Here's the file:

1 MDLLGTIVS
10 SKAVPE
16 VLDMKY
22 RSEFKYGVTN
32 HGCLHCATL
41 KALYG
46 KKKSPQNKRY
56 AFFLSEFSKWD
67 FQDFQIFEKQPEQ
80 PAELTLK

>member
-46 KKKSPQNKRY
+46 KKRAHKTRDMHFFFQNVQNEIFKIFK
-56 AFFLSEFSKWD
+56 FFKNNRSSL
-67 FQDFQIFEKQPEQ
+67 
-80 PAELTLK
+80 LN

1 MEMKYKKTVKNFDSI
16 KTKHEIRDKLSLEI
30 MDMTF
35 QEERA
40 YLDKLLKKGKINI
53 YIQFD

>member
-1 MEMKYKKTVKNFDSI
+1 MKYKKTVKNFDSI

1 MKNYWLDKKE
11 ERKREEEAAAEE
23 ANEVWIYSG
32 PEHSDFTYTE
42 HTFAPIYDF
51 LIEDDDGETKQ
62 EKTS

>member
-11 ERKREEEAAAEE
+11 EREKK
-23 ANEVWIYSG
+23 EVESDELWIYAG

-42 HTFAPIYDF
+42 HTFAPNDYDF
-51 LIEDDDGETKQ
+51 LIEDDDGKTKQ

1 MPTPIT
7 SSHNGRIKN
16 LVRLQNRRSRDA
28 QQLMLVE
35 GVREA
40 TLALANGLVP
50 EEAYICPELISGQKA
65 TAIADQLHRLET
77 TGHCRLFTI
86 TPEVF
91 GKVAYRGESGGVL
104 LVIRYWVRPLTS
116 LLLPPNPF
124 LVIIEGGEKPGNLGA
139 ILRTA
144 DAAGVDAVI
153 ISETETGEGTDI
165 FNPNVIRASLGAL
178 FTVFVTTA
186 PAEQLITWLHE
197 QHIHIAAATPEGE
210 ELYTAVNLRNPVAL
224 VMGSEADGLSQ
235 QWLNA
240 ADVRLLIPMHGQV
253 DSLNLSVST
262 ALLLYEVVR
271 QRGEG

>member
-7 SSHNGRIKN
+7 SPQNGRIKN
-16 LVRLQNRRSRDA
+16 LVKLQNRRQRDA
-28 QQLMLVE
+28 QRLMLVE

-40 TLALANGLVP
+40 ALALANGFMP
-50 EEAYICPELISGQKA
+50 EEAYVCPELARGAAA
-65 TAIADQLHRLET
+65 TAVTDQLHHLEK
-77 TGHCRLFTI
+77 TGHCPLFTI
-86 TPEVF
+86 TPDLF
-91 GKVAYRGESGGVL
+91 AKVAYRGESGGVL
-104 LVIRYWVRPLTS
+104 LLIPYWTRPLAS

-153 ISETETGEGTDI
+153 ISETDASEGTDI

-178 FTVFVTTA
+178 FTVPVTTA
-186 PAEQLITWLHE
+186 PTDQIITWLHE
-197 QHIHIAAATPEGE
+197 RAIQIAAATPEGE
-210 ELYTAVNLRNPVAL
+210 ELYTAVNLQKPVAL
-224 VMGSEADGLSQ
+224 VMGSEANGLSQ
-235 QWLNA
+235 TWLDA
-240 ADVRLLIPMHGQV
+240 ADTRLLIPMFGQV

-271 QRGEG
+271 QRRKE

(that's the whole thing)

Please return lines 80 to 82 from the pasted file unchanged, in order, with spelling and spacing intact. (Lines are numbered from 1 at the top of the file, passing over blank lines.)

-40 TLALANGLVP
+40 ALALANGFMP
-50 EEAYICPELISGQKA